lectric bike kits or ebikes are equipped with a small motor that allows you to step on hills and around towns more easily. The motor is powered by a rechargeable battery, which must be plugged into a charger and charged before it can be used to power the electric bicycle motor. Although charging the battery itself is simple, many people worry about what will happen if the battery is overcharged
Ebike batteries should not be overcharged. Doing so will shorten the life of the battery and may cause it to overheat and eventually make it unusable.
Electric bicycles are most often equipped with lithium-ion (Li-ion) or lithium-ion polymer (LiPo) batteries, but some are also equipped with lead-acid batteries (SLA), nickel-cadmium batteries (NiCd), or nickel-metal hydride batteries (NiMh).
Most lithium-ion batteries can last 2-5 years, and can usually withstand about 1000 recharges, sometimes less, sometimes more. SLA batteries should last 200-300 charge cycles, although many users report that battery life begins to decrease significantly after 100 charges. NiCd batteries can usually be charged around 500 times, while NiMH batteries are usually close to 400 times.
The most common and significant effect of overcharging an electric bicycle battery is the impact on battery life. When the charger cycles on and off repeatedly, it will eventually affect the overall energy capacity of the battery. Regardless of your charging habits, the distance that a fully charged battery can travel will gradually decrease over time, but overcharging will cause this to happen faster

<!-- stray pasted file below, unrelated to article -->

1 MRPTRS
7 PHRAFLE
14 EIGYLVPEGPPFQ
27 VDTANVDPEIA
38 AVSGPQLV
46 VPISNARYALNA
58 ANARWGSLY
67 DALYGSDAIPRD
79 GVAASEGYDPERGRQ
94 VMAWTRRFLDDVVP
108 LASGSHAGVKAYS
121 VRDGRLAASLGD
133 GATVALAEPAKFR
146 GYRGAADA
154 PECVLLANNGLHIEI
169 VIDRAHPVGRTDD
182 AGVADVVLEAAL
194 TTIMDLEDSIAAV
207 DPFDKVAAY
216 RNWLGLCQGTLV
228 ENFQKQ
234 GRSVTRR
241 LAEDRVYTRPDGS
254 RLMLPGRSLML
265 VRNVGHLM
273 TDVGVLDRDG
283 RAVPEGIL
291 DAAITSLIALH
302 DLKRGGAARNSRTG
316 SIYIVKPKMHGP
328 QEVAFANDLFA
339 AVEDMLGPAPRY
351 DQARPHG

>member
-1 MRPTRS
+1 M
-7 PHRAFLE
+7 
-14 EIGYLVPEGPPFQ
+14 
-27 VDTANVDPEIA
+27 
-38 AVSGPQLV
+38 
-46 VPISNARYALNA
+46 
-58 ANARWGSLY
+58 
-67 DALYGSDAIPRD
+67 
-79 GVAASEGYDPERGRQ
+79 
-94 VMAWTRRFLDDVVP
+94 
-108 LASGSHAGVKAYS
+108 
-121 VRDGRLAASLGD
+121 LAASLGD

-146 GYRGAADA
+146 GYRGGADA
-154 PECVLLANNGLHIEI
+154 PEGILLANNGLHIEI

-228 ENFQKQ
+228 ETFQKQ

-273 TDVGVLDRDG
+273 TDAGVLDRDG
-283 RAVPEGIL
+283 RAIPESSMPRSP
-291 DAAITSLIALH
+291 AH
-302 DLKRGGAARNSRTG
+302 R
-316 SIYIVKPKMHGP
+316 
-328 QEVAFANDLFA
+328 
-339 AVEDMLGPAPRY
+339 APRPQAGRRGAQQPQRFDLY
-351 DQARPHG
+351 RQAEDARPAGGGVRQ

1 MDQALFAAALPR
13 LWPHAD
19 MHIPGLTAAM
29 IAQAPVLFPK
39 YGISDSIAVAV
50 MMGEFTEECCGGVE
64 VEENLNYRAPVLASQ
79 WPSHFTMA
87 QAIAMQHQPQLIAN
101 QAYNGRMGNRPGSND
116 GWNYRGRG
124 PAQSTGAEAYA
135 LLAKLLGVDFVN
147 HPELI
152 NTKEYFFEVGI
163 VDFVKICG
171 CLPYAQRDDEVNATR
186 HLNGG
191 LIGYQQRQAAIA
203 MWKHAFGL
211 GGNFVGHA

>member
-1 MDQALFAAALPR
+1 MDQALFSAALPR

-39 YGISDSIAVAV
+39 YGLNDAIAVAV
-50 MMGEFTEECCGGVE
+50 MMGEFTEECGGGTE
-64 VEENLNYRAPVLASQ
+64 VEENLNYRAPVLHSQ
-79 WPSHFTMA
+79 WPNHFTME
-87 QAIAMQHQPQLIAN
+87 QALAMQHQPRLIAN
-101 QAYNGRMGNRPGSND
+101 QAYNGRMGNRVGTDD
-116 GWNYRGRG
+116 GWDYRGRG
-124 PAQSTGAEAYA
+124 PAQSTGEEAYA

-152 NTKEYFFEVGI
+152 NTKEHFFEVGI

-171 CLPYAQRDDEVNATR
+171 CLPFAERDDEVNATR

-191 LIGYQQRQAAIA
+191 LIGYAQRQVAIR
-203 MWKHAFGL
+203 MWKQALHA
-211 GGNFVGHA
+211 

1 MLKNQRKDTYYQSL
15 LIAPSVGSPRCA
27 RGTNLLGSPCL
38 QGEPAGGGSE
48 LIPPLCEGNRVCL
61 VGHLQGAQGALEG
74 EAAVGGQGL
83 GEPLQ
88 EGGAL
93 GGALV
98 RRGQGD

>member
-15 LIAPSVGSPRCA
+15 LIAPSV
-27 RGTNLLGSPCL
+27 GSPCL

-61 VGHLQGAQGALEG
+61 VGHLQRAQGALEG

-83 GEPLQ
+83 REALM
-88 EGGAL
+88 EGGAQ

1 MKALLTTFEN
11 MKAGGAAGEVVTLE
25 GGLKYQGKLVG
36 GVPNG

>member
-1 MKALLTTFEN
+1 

If you often forget to remove the battery from the charger, please rest assured that you may not cause any major damage. Overcharging is not great, but modern batteries can withstand it; you will not cause it to overheat, melt or even explode as you fear.
Most modern batteries cannot be truly overcharged. They are designed to cycle off and stop charging after reaching full capacity.
However, even if it is not used, the energy in the battery will slowly discharge on its own. If the battery is left on the charger, once the stored energy falls below a certain threshold, it will resume charging again. If you develop the habit of putting the battery on the charger for more than 100%, this intermittent cycle may eventually reduce the battery's overall energy capacity.
l Get a smart plug or smart power strip. These allow you to use your phone or app to control the plug, turn the power on/off, or set a timer to turn off the power after a certain amount of charging.
l If you know how long it takes to fully charge the battery, you can get a simpler device-a plug-and-play timer. Just set the charging time, the time your battery is in a valid charging state is enough, nothing more.
l Or, if you remember, just set a reminder on your phone every time you charge the battery.
In short, it is not a good thing to leave the battery on the charger for a long time, but overcharging is usually not dangerous. Modern batteries can withstand typical charging scenarios common to people, so you will not overheat it, but please try to keep the battery away from the charger for a long time, or cut off the charger's power for easy operation.